Sometimes words are like fire, surging from the depths of my chest with an unstoppable force that burns through the gates and dams and barriers of my highest building. Singeing the edges of my teeth, torching my tongue, incinerating my lips as they rush past, leaving scarred autographs in their wake. The marks they leave behind are ones of smoldering carnage, of cannon fire, of blackened match sticks. Murky smoke will curl like angry hands around innocent throats, my searing sentences prey on gentle ears. Lips left charred, rough, and ruined from years of toying with the blaze. The fragile skin breaks under high heat, splintering off like dry driftwood, like the earth beneath a desert sky. Lips are left as cracked glass made of scorched sand.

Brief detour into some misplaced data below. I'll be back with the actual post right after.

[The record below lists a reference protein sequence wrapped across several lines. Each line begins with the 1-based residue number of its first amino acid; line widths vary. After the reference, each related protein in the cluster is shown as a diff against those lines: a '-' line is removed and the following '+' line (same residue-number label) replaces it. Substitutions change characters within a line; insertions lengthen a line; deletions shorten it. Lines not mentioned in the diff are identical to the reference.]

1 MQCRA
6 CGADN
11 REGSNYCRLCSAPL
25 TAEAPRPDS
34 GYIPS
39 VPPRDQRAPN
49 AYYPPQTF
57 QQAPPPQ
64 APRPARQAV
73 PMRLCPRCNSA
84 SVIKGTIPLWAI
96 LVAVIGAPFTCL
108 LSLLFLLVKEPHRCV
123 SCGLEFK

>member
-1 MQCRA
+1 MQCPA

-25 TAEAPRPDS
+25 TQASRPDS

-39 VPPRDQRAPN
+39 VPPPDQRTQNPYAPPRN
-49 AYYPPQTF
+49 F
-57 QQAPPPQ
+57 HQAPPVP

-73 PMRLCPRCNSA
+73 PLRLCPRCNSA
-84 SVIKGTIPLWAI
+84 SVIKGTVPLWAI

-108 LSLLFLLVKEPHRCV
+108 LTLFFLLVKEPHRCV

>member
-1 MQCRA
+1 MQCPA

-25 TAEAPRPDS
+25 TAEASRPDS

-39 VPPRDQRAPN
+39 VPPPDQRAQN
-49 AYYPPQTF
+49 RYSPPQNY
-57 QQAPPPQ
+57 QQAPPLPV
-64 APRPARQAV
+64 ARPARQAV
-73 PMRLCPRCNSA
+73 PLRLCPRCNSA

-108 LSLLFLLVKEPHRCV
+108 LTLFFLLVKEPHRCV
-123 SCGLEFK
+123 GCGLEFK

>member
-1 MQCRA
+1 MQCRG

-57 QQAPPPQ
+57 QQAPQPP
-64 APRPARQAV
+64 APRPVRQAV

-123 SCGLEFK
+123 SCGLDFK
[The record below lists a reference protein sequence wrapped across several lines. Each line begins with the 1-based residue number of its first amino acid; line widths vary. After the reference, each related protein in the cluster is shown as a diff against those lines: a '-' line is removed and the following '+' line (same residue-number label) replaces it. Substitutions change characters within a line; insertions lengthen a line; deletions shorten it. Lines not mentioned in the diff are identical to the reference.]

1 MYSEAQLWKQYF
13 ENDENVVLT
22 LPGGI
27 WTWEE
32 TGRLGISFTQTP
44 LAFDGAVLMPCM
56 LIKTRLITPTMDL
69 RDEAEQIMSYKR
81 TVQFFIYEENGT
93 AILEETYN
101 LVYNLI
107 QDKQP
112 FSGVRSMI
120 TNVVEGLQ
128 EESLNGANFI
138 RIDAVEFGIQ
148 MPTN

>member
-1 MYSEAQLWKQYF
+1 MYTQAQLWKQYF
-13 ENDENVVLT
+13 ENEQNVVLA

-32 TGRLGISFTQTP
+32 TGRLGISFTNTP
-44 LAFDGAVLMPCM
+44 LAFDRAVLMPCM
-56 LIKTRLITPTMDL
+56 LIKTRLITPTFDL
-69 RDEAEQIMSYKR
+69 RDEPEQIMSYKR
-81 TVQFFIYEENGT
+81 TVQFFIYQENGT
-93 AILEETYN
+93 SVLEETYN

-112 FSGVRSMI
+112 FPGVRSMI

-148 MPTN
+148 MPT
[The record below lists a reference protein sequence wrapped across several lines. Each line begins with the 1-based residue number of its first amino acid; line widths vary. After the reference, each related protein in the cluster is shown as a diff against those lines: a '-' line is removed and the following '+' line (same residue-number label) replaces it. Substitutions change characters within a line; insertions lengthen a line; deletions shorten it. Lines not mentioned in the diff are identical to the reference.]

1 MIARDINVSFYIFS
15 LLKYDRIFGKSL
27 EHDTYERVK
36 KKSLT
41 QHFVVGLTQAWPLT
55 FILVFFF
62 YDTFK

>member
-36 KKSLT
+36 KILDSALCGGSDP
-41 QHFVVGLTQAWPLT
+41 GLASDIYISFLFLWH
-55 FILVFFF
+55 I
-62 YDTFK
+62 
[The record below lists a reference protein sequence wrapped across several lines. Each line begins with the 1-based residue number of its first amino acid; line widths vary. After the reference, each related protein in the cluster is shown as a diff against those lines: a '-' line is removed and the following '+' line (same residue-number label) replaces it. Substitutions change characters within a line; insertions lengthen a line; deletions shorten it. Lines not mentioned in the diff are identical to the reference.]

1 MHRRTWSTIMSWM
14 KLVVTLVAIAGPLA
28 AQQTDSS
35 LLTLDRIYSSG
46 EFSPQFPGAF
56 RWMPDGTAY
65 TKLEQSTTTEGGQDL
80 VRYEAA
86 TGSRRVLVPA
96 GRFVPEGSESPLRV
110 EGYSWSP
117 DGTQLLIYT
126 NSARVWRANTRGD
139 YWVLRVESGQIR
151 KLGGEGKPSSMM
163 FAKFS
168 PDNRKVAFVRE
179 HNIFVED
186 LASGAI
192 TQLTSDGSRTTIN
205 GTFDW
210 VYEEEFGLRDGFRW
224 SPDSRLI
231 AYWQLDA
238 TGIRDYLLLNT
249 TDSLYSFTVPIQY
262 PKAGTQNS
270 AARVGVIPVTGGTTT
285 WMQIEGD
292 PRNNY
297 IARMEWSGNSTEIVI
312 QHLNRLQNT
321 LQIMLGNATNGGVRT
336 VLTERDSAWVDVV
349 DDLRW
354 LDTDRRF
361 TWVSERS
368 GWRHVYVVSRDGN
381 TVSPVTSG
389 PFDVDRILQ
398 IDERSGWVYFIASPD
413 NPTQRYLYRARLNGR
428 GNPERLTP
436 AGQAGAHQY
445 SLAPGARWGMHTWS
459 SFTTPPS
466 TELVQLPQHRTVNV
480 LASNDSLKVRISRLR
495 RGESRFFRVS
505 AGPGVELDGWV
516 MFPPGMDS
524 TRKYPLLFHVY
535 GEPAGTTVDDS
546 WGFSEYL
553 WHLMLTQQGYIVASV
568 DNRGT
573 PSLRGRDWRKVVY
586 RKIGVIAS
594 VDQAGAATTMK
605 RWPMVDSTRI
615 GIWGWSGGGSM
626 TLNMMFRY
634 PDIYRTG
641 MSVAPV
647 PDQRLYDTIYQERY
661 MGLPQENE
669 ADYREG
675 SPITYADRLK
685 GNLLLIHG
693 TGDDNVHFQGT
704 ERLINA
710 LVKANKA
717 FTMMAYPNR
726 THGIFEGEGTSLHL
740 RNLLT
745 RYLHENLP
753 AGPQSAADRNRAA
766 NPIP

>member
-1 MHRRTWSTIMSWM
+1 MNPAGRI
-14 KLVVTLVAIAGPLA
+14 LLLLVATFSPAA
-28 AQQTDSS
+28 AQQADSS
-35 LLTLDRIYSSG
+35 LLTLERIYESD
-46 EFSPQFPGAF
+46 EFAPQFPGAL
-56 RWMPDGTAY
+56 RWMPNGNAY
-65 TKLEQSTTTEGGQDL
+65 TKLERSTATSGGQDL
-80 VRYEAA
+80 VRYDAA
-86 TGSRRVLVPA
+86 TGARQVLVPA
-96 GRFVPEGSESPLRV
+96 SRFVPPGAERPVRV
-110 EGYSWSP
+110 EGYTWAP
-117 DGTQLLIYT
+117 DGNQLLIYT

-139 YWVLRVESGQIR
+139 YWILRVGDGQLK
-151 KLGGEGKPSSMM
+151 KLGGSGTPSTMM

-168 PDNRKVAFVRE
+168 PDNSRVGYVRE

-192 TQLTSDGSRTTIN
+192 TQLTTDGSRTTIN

Sometimes words are like ice, moving like glaciers across lips. Frostbitten tongues and icy breaths from words that never made it to the surface; frozen to the edge of my teeth. The hesitation, the doubt, freezes sentences in their tracks, takes thought and shoves it beneath layers of bitter snow. The rays of the sun fail to warm chilly words with heated palms, fail to melt away the fear of slippery phrases. Sharp words turn to icicles and scrape away the layers of protection. The wind slices over fractured skin. Avalanches of frigid words topple down, swallowing the world in permafrost. Ice pushes the land apart with indifference, creating networks of ravines that leave, the surface in ruin. Icebergs crash down, leaving lips a shivering disaster in its wake.